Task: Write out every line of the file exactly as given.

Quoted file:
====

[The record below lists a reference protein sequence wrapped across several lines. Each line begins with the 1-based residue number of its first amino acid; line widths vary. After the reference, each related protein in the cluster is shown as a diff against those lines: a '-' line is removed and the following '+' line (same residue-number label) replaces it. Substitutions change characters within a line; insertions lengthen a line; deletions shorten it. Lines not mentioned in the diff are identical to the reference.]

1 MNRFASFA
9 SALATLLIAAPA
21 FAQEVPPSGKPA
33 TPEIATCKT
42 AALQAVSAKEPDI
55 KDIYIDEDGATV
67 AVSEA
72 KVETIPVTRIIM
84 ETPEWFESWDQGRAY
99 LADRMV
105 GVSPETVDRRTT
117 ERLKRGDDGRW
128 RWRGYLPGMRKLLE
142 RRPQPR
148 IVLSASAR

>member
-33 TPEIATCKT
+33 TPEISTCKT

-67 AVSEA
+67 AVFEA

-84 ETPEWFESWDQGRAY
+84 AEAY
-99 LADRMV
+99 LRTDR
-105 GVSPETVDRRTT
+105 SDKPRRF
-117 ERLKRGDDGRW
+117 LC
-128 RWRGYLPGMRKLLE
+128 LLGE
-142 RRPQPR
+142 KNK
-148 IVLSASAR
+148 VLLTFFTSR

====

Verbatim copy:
[The record below lists a reference protein sequence wrapped across several lines. Each line begins with the 1-based residue number of its first amino acid; line widths vary. After the reference, each related protein in the cluster is shown as a diff against those lines: a '-' line is removed and the following '+' line (same residue-number label) replaces it. Substitutions change characters within a line; insertions lengthen a line; deletions shorten it. Lines not mentioned in the diff are identical to the reference.]

1 MNRFASFA
9 SALATLLIAAPA
21 FAQEVPPSGKPA
33 TPEIATCKT
42 AALQAVSAKEPDI
55 KDIYIDEDGATV
67 AVSEA
72 KVETIPVTRIIM
84 ETPEWFESWDQGRAY
99 LADRMV
105 GVSPETVDRRTT
117 ERLKRGDDGRW
128 RWRGYLPGMRKLLE
142 RRPQPR
148 IVLSASAR

>member
-33 TPEIATCKT
+33 TPEISTCKT

-67 AVSEA
+67 AVFEA

-84 ETPEWFESWDQGRAY
+84 AEAY
-99 LADRMV
+99 LRTDR
-105 GVSPETVDRRTT
+105 SDKPRRF
-117 ERLKRGDDGRW
+117 LC
-128 RWRGYLPGMRKLLE
+128 LLGE
-142 RRPQPR
+142 KNK
-148 IVLSASAR
+148 VLLTFFTSR